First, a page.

There are some limitations in this study. First, this study was a single-center, randomized controlled study with a small sample size. The results of this study need to be strengthened and verified further by a multi-center study. Second, because of the interaction between rivaroxaban and antihypertensive drugs, enoxaparin was chosen as a preventive drug during hospitalization, and rivaroxaban was chosen after discharge because it is convenient to carry and use the drug. There are differences in efficacy among different patients because rivaroxaban can be affected by antihypertensive drugs, which may cause bias in the incidence of VTE after discharge. However, because both groups of patients used the same anticoagulation regimen, this difference can be ignored. Finally, guidelines suggest that 1 month post-surgery is a high-risk period for thrombosis, but this study only tested the patients who underwent TEG 5 days after surgery. The main consideration is that the TEG test should be carried out in a hospital, but patients are usually discharged within 5 days after the operation. If patients have to continue TEG examination up to one month after the operation, their financial and time burden will increase and the feasibility of the scheme will reduce. Therefore, after 5 days, patients should pay close attention to the condition of their lower limbs. If symptoms related to VTE, such as pain and swelling occur, patients should return to the hospital for re-examination.
In Chinese patients who underwent hip or knee arthroplasty, the efficacy of selective anticoagulation was comparable to that of conventional anticoagulation. Furthermore, the safety of selective anticoagulant prophylaxis was superior to that of conventional anticoagulant prophylaxis. To sum up, this regimen is easy to administer and cost effective, and it would have a lower risk of bleeding than the protocols recommended by the guideline.
We would like to thank Letpub Language Editing Service (https://www.letpub.com) for checking the wordings of the present study. And we would like to thank Dr. Junfeng Chen for collecting some data and his statistical assistance.
Funding: This study was supported by Provincial Science and Technology Major Project of Guangdong (2015B020225007), the National Natural Science Foundation of China Youth Science Foundation (81802222), the Natural Science Foundation of Guangdong Province (2018A030310694, 2020A1515010268), the Foundation of Traditional Chinese Medicine of Guangdong Province (20191004), the Scientific Foundation of Guangdong Provincial People’s Hospital (2017bp01), the Outstanding Young Talents Foundation of Guangdong Provincial People’s Hospital (KJ012019091), the Program of Science and Technology of Guangzhou (201904010424), and the Guangdong Medical Science and Technology Research Foundation (2018114214430383).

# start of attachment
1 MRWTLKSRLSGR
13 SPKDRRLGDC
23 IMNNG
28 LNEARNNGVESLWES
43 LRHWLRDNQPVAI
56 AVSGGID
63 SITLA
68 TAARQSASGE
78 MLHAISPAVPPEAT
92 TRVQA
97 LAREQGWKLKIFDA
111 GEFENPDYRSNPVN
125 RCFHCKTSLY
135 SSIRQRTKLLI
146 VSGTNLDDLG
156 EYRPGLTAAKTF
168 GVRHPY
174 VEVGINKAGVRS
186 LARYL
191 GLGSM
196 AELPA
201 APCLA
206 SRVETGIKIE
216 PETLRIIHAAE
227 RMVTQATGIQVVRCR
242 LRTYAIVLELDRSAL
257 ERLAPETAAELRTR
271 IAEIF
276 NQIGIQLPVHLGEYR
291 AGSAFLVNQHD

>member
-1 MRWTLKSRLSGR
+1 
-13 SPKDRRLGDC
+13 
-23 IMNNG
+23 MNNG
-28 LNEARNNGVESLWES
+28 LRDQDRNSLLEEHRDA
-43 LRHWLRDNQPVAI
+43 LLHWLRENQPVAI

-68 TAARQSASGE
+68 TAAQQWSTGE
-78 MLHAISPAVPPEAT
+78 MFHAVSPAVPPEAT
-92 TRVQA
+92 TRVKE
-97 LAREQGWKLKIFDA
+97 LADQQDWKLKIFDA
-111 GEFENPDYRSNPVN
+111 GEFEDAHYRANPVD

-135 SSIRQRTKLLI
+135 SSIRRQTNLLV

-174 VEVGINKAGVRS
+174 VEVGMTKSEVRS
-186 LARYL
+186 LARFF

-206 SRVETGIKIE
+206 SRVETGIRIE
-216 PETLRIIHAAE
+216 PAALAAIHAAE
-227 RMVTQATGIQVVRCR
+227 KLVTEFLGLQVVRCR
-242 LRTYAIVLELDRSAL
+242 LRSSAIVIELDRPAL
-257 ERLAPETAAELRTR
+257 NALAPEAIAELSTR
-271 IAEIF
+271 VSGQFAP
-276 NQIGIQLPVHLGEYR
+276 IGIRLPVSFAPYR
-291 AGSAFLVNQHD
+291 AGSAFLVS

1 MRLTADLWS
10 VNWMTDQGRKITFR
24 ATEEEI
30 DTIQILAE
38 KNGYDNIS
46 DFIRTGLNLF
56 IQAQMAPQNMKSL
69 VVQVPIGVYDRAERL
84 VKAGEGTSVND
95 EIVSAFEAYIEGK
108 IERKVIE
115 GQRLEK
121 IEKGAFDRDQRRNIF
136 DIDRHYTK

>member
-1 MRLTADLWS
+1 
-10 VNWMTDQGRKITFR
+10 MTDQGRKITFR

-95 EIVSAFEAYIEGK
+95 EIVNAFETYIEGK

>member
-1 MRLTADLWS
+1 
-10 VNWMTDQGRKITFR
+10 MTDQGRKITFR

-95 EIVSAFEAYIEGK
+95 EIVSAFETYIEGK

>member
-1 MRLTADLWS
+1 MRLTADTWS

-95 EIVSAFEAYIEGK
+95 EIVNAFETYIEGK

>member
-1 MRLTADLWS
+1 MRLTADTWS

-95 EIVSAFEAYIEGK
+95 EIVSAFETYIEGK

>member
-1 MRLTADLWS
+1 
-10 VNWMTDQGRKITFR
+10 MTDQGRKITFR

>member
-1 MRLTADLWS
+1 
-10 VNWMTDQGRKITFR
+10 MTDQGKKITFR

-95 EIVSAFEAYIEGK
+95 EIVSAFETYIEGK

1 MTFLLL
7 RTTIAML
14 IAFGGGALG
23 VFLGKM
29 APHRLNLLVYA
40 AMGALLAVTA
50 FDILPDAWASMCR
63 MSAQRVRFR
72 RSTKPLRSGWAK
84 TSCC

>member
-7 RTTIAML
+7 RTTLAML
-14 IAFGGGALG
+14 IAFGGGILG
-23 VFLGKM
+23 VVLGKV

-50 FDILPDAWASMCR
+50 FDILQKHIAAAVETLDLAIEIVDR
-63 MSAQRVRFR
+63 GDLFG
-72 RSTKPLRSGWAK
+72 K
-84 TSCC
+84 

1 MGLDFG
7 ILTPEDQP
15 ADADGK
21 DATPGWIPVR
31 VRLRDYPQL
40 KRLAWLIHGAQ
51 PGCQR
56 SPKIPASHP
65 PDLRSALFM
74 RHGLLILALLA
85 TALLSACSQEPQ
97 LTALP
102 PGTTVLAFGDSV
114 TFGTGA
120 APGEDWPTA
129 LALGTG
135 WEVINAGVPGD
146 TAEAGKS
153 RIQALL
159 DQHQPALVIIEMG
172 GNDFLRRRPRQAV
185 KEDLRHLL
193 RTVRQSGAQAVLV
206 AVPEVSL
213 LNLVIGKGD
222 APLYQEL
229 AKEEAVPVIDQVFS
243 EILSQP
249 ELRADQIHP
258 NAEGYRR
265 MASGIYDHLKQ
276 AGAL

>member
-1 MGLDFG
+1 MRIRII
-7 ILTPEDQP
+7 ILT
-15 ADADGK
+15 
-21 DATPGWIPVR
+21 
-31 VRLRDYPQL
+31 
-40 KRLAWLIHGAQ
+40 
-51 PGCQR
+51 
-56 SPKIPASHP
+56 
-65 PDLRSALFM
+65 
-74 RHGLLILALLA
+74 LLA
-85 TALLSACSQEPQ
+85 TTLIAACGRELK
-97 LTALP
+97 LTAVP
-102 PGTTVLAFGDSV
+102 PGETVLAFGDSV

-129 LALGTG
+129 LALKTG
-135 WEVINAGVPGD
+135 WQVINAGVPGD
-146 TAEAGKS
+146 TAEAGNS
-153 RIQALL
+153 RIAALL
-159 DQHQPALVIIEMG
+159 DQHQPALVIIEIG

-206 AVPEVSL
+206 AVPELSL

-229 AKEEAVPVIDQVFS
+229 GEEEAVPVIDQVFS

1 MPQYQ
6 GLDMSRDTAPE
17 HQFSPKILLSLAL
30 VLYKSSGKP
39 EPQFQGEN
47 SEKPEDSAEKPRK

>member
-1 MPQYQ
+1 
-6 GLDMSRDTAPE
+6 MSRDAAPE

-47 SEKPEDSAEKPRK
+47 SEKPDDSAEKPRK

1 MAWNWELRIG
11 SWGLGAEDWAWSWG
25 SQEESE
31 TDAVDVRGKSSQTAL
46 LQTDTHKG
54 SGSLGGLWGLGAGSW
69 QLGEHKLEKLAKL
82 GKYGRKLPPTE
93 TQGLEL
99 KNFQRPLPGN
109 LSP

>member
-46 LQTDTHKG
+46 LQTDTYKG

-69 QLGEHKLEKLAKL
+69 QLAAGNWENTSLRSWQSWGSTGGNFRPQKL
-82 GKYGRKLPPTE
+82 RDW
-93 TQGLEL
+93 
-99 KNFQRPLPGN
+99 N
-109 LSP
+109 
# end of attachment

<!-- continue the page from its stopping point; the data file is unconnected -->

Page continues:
Reporting Checklist: The authors have completed the CONSORT Reporting Checklist. Available at http://dx.doi.org/10.21037/apm-19-385
Data Sharing Statement: Available at http://dx.doi.org/10.21037/apm-19-385
Conflicts of Interest: All authors have completed the ICMJE uniform disclosure form (available at http://dx.doi.org/10.21037/apm-19-385). All authors report grants from Natural Science Foundation of Guangdong, grants from National Natural Science Foundation of China, grants from Department of science and technology of Guangdong Province, grants from Guangdong Provincial Bureau of traditional Chinese Medicine, grants from Bureau of Science and Technology of Guangzhou, grants from Health Commission of Guangdong Province, during the conduct of the study.
Ethical Statement: The authors are accountable for all aspects of the work in ensuring that questions related to the accuracy or integrity of any part of the work are appropriately investigated and resolved. This study was performed in accordance with the ethical standards laid down in the Helsinki Declaration as revised in 2013. All of the patients gave their informed consent prior to their inclusion in the study. The study was approved by institutional human ethics committee of Guangdong Provincial People’s Hospital (No. 2016-46).
Open Access Statement: This is an Open Access article distributed in accordance with the Creative Commons Attribution-NonCommercial-NoDerivs 4.0 International License (CC BY-NC-ND 4.0), which permits the non-commercial replication and distribution of the article with the strict proviso that no changes or edits are made and the original work is properly cited (including links to both the formal publication through the relevant DOI and the license). See: https://creativecommons.org/licenses/by-nc-nd/4.0/.